– Edmund Burke


What place does conservatism have in the classical liberal tradition? For many, conservatism is seen as merely reactionary; a liability to the electoral success of the liberal tradition, only capable of opposing progress and impotent to provide compelling vision for the challenges of today and the future. I argue that ‘conservatism’ is a disposition toward certain truth claims regarding the nature and end of the individual, the individual’s need for voluntary community and the individual’s relationship to political community. This disposition is necessary for a robust liberalism. It provides liberalism with presuppositions and a vocabulary that has a vision of inherent human dignity at its center and thus gives liberalism sufficient moral grounding and capability to present a compelling vision of the common good.

Classical liberalism has traditionally been understood as the belief in individual liberty. The individual for a liberal possesses natural, inviolable rights prior to any political association, articulated by Locke as ‘life, liberty and property’. Milton Friedman understood it to be ‘the intellectual movement that…emphasized freedom as the ultimate goal and the individual as the ultimate entity in the society. It supported laissez faire at home as a means of reducing the role of the state in economic affairs and thereby enlarging the role of the individual…(the) reduction in the arbitrary power of the state and protection of the civil freedoms of the individual.’ Thus the classical liberal claims that in order to flourish, individuals must be free to associate, voice their opinions and engage in enterprise. Inherent then is a preference for smaller government that gives room for the exercise of individual initiative and exists to protect, rather than to curtail, the liberties of individuals. Smaller government is less capable of coercing individuals into conformity, allowing individuals to pursue their own beliefs and happiness. Indeed, government must be small, because government is made up of flawed individuals who, despite the greatest of benevolence, have the propensity to miscalculate at best, or at worst use the coercive power of the state to impose what they deem to be their anointed vision on those who may find their vision unconscionable. Greater political and economic freedom, then, leads to greater material prosperity and individual wellbeing.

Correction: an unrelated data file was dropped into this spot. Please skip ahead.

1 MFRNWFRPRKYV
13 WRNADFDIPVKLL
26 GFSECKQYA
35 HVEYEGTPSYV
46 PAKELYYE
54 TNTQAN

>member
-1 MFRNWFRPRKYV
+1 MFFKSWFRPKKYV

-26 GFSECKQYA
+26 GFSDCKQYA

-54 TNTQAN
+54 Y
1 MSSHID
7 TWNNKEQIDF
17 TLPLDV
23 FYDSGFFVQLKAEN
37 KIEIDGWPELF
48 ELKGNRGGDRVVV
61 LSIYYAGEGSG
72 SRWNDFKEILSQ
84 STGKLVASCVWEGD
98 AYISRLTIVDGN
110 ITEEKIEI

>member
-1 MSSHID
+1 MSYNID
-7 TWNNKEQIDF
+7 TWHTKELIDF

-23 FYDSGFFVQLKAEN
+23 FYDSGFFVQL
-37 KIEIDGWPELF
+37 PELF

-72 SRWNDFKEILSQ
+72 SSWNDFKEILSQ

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In Defence of the Establishment

971753_10151574401276107_283040900_nChristopher Rath outlines why the establishment of the Liberal Party exists, and why change from within is the obvious choice for Classical Liberals, Libertarians, and Small Government Conservatives.

The Liberal Party of Australia today is still the John Howard party. The majority of Federal Liberal MPs and Senators served in his Government, most advisers and apparatchiks worked for his Government, and most Young Liberals were inspired to join the Party because of his Government.


I joined the Young Liberals in 2006 at the very young age of 16 because I believed in the economic reform being pursued by the Howard/Costello era. I was a “dry” before I knew what the term meant. I was also a “dry” before I knew that there were “wets” in the Party. I thought that “dry” was the only game in town and Party divisions only existed on social issues.